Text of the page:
For more than two years, Stanford University geneticist Michael Snyder donated his living body to science. He and fellow researchers examined his DNA, RNA, proteins and metabolites, creating an incredibly detailed profile of his personal "omics." They watched in real time and at the molecular level as viruses attacked his cells, and they figured out, to their shock, that he was prone to developing type 2 diabetes.
In the nine years since the Humane Genome Project wrapped up, gene sequencing has gotten faster and cheaper at a pace rivaling the computer industry. Now a technology company in the UK has another breakthrough, taking a cue from the computer industry itself: A cluster of fast individual compute nodes, so easily scalable that the company made a USB-powered disposable version.
The goal is to democratize sequencing and eliminate the still-heady costs associated with genetic analysis, making DNA and protein sequencing as commonplace as an exam with a tongue depressor.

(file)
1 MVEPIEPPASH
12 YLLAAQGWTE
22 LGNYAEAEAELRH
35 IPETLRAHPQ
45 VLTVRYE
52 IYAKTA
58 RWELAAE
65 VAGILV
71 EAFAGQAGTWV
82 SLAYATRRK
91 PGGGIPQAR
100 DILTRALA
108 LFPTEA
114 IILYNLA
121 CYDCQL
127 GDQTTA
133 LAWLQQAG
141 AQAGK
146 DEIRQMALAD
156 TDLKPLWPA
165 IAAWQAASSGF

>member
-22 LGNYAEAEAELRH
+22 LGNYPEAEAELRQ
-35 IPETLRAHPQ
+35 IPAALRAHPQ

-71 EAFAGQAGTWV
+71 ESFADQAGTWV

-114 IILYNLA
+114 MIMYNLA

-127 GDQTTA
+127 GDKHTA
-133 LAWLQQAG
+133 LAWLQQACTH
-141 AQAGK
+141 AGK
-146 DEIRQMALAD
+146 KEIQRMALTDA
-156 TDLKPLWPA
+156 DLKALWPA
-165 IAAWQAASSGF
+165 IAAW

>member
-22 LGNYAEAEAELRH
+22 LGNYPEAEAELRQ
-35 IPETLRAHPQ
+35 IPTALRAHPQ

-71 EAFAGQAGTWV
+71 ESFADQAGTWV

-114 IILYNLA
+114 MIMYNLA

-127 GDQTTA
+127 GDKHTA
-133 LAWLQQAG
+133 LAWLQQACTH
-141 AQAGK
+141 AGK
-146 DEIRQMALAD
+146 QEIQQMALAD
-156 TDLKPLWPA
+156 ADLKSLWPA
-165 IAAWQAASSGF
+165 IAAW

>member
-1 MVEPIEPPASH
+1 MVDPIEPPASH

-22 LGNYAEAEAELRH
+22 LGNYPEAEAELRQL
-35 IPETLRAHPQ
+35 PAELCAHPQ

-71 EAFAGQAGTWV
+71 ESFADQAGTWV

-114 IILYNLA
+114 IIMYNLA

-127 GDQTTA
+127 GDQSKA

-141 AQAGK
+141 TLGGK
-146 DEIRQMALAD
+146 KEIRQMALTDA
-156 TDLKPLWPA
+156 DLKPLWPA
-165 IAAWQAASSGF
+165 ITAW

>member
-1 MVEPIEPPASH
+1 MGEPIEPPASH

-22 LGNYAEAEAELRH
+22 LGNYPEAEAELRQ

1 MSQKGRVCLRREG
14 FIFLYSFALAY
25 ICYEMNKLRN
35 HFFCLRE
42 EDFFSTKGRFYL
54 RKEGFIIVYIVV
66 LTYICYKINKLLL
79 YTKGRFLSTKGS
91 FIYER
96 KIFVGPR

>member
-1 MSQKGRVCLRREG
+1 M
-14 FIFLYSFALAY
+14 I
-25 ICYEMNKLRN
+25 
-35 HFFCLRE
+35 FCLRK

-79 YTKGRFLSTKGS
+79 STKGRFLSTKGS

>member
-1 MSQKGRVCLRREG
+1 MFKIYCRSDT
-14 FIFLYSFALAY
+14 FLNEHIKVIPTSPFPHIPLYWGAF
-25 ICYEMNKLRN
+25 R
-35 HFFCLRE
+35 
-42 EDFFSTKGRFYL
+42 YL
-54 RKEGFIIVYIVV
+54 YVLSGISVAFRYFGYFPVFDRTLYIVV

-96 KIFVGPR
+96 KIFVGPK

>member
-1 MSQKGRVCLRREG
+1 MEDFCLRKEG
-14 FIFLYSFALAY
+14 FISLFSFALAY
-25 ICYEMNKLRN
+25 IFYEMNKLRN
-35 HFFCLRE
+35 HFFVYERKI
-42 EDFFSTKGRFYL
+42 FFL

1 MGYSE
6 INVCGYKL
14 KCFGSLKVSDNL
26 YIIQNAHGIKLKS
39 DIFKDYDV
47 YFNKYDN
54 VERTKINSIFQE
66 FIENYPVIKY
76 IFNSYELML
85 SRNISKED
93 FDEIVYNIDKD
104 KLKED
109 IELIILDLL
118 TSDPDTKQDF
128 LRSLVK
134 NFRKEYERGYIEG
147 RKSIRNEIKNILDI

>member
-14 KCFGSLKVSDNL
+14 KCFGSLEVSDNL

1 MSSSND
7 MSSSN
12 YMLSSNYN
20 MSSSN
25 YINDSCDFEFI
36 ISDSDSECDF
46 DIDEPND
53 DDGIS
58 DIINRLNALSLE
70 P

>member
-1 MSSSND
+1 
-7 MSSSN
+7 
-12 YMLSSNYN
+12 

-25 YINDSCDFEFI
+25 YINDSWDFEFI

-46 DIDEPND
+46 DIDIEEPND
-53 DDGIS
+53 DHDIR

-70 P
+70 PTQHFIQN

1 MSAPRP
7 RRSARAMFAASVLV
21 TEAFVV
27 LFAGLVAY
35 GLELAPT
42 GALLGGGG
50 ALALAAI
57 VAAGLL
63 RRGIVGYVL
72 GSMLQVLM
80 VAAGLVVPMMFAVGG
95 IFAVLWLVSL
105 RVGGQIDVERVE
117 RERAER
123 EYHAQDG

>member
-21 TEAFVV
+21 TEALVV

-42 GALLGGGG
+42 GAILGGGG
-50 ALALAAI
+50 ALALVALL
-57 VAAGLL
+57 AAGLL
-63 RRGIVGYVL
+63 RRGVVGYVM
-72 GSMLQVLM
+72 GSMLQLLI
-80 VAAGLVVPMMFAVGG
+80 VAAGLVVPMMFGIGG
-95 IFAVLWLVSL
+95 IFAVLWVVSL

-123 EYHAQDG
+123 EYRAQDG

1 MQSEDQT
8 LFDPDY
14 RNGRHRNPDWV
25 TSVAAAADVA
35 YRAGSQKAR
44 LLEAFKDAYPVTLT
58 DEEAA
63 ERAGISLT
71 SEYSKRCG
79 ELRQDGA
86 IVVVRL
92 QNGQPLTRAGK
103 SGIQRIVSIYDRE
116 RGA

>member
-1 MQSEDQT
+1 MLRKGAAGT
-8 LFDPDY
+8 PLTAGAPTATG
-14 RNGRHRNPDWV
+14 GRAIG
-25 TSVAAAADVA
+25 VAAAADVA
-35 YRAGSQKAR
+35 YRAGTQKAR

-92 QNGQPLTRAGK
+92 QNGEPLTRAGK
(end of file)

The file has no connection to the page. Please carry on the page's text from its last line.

First universities started using RFID chips to track students' attendance. Now they want their DNA. The University of California-Berkeley, that bastion of hippiedom and experimentation, is replacing its summer reading list with a call for incoming students to voluntarily provide DNA samples.
Walgreen's is ready to plunge headlong into the brave new world of personal genomics retailing, becoming the first retailer to stock store shelves with genetic-testing kits that can test for a person's likelihood of developing a range of genetic ailments, from Alzheimers to breast cancer to obesity. The FDA, however, isn't so thrilled.